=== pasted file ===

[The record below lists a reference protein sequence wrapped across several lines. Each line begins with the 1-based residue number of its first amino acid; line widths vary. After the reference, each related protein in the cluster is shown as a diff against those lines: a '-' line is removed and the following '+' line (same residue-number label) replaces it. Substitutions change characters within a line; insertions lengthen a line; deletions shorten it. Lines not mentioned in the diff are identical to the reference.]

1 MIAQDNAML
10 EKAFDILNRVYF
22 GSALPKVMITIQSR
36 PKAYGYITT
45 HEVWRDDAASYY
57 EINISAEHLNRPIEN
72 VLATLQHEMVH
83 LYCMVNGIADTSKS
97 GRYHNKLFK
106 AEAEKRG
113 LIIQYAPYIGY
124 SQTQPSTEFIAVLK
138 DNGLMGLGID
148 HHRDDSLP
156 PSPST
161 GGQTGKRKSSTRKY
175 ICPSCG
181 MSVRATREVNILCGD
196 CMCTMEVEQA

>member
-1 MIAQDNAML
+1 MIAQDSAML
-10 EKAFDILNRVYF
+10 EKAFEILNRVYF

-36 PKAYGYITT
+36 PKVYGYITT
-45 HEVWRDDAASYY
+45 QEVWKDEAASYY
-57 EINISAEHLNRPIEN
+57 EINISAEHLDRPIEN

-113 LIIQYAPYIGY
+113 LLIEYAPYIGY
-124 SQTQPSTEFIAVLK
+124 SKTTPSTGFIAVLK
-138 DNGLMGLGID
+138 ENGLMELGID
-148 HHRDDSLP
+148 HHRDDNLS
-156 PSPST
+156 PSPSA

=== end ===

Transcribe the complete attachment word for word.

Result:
[The record below lists a reference protein sequence wrapped across several lines. Each line begins with the 1-based residue number of its first amino acid; line widths vary. After the reference, each related protein in the cluster is shown as a diff against those lines: a '-' line is removed and the following '+' line (same residue-number label) replaces it. Substitutions change characters within a line; insertions lengthen a line; deletions shorten it. Lines not mentioned in the diff are identical to the reference.]

1 MIAQDNAML
10 EKAFDILNRVYF
22 GSALPKVMITIQSR
36 PKAYGYITT
45 HEVWRDDAASYY
57 EINISAEHLNRPIEN
72 VLATLQHEMVH
83 LYCMVNGIADTSKS
97 GRYHNKLFK
106 AEAEKRG
113 LIIQYAPYIGY
124 SQTQPSTEFIAVLK
138 DNGLMGLGID
148 HHRDDSLP
156 PSPST
161 GGQTGKRKSSTRKY
175 ICPSCG
181 MSVRATREVNILCGD
196 CMCTMEVEQA

>member
-1 MIAQDNAML
+1 MIAQDSAML
-10 EKAFDILNRVYF
+10 EKAFEILNRVYF

-36 PKAYGYITT
+36 PKVYGYITT
-45 HEVWRDDAASYY
+45 QEVWKDEAASYY
-57 EINISAEHLNRPIEN
+57 EINISAEHLDRPIEN

-113 LIIQYAPYIGY
+113 LLIEYAPYIGY
-124 SQTQPSTEFIAVLK
+124 SKTTPSTGFIAVLK
-138 DNGLMGLGID
+138 ENGLMELGID
-148 HHRDDSLP
+148 HHRDDNLS
-156 PSPST
+156 PSPSA